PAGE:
Soft 10-year Treasury yields weigh on greenback
US dollar slides against Commodity currency bloc, and is unchanged against EUR
FX Week at a Glance
FX Recap and Outlook
The global stock market juggernaut continues to crush all opposition. Prices are higher than Snoop Dogg on a Saturday night, and traders are “feeling groovy.” Chinese data kept the party rolling. Q1 GDP surged 18.3%, a tad less than expected. Traders ignored analysts cautioning that the results are skewed because of base rate effects and workers working during Lunar holidays. Retail Sales roared 34.2% m/m higher.
The results led to the major Equity indexes closing with gains. European bourses and S&P futures are also higher as yesterday’s blow-out US Retail Sales data (9.8% m/m), better than expected jobless claims, and soft Treasury yields continue to drive gains.
The US dollar is poised to finish the week down against the G-10 major, despite clawing back some losses overnight. The New Zealand dollar is the best performing currency, and the Canadian dollar is the worst.
EURUSD gains continue to stall below 1.2000. Prices are supported by the narrowing of EU/US interest rate differentials. The US 10-year yield dropped from 1.685% to 1.53% this week, helping EURUSD climb from 1.1877 Monday to 1.1993 yesterday. The Eurozone trade surplus narrowed, and the final reading for March inflation was unchanged at 1.3% y/y. The ECB’s dovish bias is acting as a drag on EURUSD gains. The intraday technicals are bullish above 1.1950.
GBPUSD is struggling to sustain gains above 1.3800. Prices are getting a bit of support from news that the FTSE 100 index is trading above 7,000 for the first time since the start of the pandemic, but traders are cautious due to poor EU/UK trade data. Eurostat reported that EU exports and imports to the UK “dropped significantly” in January and February 2021. GBPUSD is trading near the top of its 1.3718-1.3797 range with a decisive break above 1.3810, targeting 1.3910.
USDJPY climbed from its Asia low of 108.62 to 108.96 as US Treasury yields rose from session lows. Prices continue to be weighed down by mild safe-haven demand for yen from geopolitical tensions and by the prospect of soft Treasury yields for the near term.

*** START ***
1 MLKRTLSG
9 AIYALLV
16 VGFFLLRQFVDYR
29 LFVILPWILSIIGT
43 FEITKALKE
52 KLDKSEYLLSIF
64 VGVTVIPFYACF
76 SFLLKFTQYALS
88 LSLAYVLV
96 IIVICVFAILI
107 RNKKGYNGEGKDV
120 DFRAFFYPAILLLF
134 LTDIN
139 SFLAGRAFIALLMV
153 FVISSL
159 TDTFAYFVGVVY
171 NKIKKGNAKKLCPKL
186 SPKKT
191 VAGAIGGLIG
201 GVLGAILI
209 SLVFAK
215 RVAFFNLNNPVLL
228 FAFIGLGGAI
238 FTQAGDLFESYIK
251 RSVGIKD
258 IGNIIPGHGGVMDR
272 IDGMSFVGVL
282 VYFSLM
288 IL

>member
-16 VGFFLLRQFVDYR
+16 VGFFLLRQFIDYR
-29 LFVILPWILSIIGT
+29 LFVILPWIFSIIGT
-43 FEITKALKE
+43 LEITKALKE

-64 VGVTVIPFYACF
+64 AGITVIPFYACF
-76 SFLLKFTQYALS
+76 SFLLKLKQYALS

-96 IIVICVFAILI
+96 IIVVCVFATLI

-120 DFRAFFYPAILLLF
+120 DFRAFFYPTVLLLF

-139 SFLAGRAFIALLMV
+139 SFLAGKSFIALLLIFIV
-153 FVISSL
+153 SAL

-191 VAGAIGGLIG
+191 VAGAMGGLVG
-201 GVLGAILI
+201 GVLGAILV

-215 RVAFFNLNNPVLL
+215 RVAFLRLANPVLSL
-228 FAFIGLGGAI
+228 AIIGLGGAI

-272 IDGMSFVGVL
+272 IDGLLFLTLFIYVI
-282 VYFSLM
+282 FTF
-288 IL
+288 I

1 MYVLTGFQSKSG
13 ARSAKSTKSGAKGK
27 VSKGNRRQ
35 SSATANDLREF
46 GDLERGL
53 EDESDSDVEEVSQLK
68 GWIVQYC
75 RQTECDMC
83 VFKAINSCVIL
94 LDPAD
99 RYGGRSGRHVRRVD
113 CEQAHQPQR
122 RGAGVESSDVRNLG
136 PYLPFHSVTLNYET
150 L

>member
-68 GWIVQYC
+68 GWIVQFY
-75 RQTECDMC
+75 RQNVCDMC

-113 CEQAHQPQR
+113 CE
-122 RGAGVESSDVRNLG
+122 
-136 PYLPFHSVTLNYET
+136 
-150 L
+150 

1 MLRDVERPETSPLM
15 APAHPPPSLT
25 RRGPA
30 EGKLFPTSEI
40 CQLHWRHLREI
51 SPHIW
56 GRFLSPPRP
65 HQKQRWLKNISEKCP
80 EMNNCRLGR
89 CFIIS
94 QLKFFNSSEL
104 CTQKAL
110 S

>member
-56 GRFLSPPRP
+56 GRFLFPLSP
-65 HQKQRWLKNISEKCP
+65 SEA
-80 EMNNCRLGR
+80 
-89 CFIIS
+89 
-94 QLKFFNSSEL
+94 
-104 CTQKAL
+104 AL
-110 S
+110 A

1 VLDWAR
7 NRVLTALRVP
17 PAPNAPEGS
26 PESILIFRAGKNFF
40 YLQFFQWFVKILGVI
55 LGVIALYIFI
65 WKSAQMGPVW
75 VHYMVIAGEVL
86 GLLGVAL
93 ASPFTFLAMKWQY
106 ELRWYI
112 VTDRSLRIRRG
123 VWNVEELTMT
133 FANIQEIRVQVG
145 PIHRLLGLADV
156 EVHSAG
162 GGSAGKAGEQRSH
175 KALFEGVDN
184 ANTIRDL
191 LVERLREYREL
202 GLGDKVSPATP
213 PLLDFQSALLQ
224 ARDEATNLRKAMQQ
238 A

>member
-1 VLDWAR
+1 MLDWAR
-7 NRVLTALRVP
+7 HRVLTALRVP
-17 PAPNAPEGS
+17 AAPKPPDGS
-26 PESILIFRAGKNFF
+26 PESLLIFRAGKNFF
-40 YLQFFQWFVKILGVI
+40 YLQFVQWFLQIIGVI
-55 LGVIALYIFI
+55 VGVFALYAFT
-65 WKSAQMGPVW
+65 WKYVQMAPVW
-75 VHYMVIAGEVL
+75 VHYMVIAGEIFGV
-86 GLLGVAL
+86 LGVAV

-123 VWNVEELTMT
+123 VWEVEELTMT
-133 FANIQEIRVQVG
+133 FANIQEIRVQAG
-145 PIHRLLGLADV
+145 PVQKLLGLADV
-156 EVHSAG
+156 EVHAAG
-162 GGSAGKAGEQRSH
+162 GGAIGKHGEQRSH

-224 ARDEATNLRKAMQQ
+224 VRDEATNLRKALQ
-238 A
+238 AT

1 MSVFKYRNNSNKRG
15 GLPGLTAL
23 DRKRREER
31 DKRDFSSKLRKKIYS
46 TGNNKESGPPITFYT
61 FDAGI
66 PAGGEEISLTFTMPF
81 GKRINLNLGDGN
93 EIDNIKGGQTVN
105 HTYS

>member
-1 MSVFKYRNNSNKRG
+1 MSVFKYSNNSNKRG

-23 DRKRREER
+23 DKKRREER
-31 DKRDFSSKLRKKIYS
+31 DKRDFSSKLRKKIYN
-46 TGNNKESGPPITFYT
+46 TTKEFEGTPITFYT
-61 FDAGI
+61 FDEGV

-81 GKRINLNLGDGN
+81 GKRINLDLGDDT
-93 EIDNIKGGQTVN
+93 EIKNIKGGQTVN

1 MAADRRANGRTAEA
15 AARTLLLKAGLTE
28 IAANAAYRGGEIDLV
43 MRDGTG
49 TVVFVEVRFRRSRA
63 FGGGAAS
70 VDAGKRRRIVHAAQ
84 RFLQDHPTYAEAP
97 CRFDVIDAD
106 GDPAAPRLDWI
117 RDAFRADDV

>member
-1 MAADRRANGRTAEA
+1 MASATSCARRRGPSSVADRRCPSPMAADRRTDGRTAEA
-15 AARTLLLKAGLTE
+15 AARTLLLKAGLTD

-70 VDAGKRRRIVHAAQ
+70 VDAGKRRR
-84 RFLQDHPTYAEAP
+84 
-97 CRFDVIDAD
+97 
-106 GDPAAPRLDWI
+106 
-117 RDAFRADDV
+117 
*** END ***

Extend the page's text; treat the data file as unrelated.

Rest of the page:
AUDUSD dropped from 0.7752 to 0.7726 in a knee-jerk reaction to China GDP data slightly missing the forecast, but those losses were quickly erased. Broad US dollar weakness and positive risk sentiment from higher equity prices is underpinning AUDUSD and NZDUSD.
USDCAD is almost unchanged from where it started the week and is the worst-performing major G-10 currency. Prices broke below the overnight lo2w of 1.2509 in early NY trading and hit 1.2497., in part due to rising crude prices. WTI oil is trading at $63.48/barrel compared to $62.60 yesterday.
Traders may be reluctant to drive prices lower, considering that Ontario is getting hammered by the third-wave COVID-19 outbreak. The province has already enacted a stay at home order and is now considering stricter measures as modeling suggests a risk of 18,000 new cases per day by the end of May. USDCAD direction is dictated by global US sentiment, with domestic data and events only playing a limited role.
US and Canadian housing data are on tap today.
USDCAD is in a downtrend channel bound by 1.2780 on the top and 1.2290 on the bottom, and prices are trading just below the middle (1.2535) of the band. The Intraday technicals are bearish below 1.2530, looking for a break of 1.2440 to extend losses to 1.2410. For today, USDCAD support is at 1.2440 and 1.2410. Resistance is at 1.2530 and 1.2560. Today’s Range 1.2440-1.2520
Chart: USDCAD daily
Source: Saxo Bank
FX open, high, low, and previous close
Source: Saxo Bank